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Daryl Hall and John Oates

Fans of Daryl Hall and John Oates in their heyday will be pleased to know they're still making the same kind of music with sufficient energy, a shipshape band and some new but not alien material. The duo, now in their late 40s, may be hoping that the title of one of their new songs, "Time Won't Pass Me By," will be a self-fulfilling prophecy.

With:
Band: Hall, Oates, Tom T-Bone Wolk, Paul Pesco, Mike Braun, Bob Mayo, Charlie DeChant.

Fans of Daryl Hall and John Oates in their heyday will be pleased to know they’re still making the same kind of music with sufficient energy, a shipshape band and some new but not alien material. The duo, now in their late 40s, may be hoping that the title of one of their new songs, “Time Won’t Pass Me By,” will be a self-fulfilling prophecy.

Thanks to a seemingly non-stop parade of No. 1 pop hits, the 1980s were spectacularly good for Hall and Oates, making them the biggest-selling duo act in the history of the record business. They had apparently struck a perfect set of balances that could appeal again and again to the mass market — fusing the feeling of soul with a commercial, hook-loaded songwriting formula. Even the physical contrast between the blond, movie-star looks of Hall and the swarthy Oates worked into the something-for-everyone equation.

Those balances are still virtually unaltered, right down to the anchor-like presence of loyal veteran sidemen T-Bone Wolk on bass and Charlie DeChant on saxes and flute. The material that Hall and Oates performed from their first album in seven years, “Marigold Sky” (on the BMG-distributed Push label), basically gave the formula another ride — sometimes leaning toward rock, sometimes back to soul, yet rarely breaking through with an arresting tune or riff. The major standout was a mid-tempo rocker, “The Sky Is Falling,” which built toward an appealing power vamp that, in the best showbiz tradition, was potent enough to leave the listener wanting more just before the encores kicked in.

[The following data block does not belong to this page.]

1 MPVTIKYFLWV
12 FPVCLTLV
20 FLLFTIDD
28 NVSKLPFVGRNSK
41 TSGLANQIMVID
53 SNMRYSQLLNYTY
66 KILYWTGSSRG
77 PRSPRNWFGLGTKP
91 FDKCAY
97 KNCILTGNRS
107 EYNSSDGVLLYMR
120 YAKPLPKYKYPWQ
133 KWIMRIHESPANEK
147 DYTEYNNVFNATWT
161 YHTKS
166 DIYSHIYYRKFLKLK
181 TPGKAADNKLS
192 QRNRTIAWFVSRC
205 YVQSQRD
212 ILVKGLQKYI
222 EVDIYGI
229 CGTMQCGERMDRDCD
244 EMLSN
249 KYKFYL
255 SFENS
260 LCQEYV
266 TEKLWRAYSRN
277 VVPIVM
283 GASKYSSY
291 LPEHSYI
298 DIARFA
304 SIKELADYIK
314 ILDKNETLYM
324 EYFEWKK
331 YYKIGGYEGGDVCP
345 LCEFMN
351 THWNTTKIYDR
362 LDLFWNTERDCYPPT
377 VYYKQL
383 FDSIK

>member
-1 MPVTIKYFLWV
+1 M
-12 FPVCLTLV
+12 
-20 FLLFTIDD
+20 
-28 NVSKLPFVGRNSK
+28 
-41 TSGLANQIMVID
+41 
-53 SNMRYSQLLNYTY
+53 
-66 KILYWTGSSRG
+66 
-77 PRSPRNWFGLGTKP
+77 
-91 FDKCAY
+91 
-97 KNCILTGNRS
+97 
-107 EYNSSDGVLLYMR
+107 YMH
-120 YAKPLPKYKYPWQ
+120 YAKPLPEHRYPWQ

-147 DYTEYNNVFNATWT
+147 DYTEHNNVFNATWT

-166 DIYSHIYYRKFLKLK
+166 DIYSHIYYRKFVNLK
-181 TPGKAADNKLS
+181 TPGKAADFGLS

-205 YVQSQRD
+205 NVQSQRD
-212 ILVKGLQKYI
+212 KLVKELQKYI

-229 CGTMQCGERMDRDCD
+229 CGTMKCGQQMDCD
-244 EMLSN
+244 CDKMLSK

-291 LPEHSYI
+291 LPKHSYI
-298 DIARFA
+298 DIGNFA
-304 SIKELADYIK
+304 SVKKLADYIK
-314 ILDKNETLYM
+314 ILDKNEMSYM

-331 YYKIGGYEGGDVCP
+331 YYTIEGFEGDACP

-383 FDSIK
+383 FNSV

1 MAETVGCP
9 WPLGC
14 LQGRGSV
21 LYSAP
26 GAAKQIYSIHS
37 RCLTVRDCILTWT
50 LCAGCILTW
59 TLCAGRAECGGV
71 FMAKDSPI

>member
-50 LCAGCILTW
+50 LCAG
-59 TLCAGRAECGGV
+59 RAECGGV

Hall and Oates still have sufficient interest in their hits to punch them out with authority (“Maneater,” “One on One”), a smooth sense of nostalgia (“She’s Gone”), or, in the case of “Rich Girl,” to transform it with a broadly paced, soulful intro. And sometime in mid-set, with keyboardist Bob Mayo pumping blue smoke, Hall’s impassioned vocal preachings revealed his home-grown streak of pure Philly soul.

Daryl Hall and John Oates

House Of Blues; 900 capacity; $40

Production: Presented in-house. Reviewed Nov. 23, 1997.

Cast: Band: Hall, Oates, Tom T-Bone Wolk, Paul Pesco, Mike Braun, Bob Mayo, Charlie DeChant.

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